The following paper was presented at Telos in Europe: The L’Aquila Conference, held on September 7-9, 2012, in L’Aquila, Italy.
We live in an age of History Wars.
Most of them are national in focus.
There is, however, one that touches on the issue of Western civilization, and that is the perceived conflict between Western civilization and world history.
Advocates of world history castigate Western civilization for pretending to be universal when, in fact, it is partial and prejudiced.
It points to the evils that the West has inflicted on the world and its failure to deliver on its promises. It claims that the West claimed to have invented many things that were invented elsewhere, to possess characteristics that made it superior when, in fact, the rise of the West owed much more to contingent factors than to the excellence of its culture. It focuses on what might be termed Western hubris, its sense of its own superiority. There are two points that I should like to make:
- “World history” is very much a Western, indeed Enlightenment, project. It takes the Western desire for universality to its logical conclusion in the historical sphere. It is an extension of Western civilization. We must have a genuinely universal history in which all parts of the world are recognized equally. This means cutting the West down to size and pointing out how it has often failed to live up to its promise of delivering a just outcome for humanity. This raises the whole issue of universality and the possibility of a historical process that both has been universal in nature and will achieve some sort of universal outcome. One might conjecture that the whole idea of universal history is itself the ultimate expression of Western hubris.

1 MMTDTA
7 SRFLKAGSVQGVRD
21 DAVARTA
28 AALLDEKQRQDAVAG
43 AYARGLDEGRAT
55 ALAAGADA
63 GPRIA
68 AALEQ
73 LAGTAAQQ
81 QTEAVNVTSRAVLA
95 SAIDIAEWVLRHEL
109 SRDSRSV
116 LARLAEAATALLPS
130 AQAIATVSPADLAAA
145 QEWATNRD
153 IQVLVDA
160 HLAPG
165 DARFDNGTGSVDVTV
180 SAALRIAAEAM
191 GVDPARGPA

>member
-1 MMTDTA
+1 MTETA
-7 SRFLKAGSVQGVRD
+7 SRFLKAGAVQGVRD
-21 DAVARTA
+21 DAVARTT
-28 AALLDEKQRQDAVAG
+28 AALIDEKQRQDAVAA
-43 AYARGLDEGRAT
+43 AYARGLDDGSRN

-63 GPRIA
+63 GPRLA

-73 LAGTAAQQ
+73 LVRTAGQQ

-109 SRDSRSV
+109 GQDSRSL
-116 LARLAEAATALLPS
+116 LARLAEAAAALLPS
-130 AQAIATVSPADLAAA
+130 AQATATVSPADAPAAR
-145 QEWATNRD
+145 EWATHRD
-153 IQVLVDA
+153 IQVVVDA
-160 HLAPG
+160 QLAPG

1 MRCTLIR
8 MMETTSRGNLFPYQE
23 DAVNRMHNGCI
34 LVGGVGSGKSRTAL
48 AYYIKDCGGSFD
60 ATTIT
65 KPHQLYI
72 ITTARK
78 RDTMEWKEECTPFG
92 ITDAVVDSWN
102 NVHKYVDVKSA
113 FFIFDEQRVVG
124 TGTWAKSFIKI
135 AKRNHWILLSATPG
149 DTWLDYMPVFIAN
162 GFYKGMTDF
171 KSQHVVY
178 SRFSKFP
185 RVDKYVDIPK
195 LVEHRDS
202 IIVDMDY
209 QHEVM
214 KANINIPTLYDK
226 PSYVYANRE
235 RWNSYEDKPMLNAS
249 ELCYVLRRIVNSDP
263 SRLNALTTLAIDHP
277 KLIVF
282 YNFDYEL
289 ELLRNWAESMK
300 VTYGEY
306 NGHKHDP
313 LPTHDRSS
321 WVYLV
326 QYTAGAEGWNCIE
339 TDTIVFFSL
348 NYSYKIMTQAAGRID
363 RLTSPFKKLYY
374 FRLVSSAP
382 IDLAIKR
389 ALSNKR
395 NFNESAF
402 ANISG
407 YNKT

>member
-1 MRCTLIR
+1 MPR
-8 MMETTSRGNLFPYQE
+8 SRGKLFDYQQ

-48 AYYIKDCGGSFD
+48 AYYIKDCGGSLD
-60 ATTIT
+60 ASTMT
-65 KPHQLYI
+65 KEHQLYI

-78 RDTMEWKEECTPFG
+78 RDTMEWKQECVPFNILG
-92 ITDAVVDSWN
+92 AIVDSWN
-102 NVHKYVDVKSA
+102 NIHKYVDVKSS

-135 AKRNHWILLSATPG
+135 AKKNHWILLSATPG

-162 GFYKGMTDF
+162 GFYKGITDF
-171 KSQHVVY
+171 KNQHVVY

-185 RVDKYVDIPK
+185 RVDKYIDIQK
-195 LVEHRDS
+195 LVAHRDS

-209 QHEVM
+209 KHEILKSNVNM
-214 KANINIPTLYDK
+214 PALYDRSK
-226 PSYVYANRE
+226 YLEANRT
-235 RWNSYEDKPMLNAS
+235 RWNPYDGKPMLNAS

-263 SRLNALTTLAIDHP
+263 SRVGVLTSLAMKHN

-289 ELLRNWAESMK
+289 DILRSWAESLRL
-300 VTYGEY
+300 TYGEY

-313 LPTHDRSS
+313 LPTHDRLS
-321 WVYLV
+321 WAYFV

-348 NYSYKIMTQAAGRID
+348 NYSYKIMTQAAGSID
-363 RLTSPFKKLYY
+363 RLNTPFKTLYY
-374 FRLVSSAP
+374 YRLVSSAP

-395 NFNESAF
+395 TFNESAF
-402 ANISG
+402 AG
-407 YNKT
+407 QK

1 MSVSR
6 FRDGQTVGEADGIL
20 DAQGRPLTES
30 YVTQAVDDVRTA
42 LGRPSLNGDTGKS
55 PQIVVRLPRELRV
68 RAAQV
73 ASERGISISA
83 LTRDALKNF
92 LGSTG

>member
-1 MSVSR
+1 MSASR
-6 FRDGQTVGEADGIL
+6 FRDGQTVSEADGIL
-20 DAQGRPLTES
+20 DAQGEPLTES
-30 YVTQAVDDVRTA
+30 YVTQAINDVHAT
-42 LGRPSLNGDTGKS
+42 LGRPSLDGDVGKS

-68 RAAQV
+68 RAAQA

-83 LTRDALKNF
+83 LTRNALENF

- The critique of the West is not without some foundation. Two camps often form: those who believe that the West has been carrying universal values which are the source of light and truth for the human race and those who can see very little good in what the West has done. For the latter group, the West is the source of the contemporary ills of the world. Yet these two positions are not necessarily contradictory. Consider the case of my own country, which has its cultural and intellectual roots in the Enlightenment. The largely British settlers developed the continent using the techniques of modern science and technology so that it was able to help feed and clothe the world. They also dispossessed the indigenous inhabitants and were the source of such things as disease that led to the deaths of many of those people. The two go together; as we create so do we destroy. The successes cannot be used as a justification for the destruction that followed in their wake; nor can the destructive capacities of the West be used to say that such settlement should never have taken place. We live with all the consequences of our actions, both good and evil. Moreover it can be argued that democratic societies like Australia, which sought justice for some of those who suffered in their home societies, could only do so by creating injustice for others in the lands that they appropriated.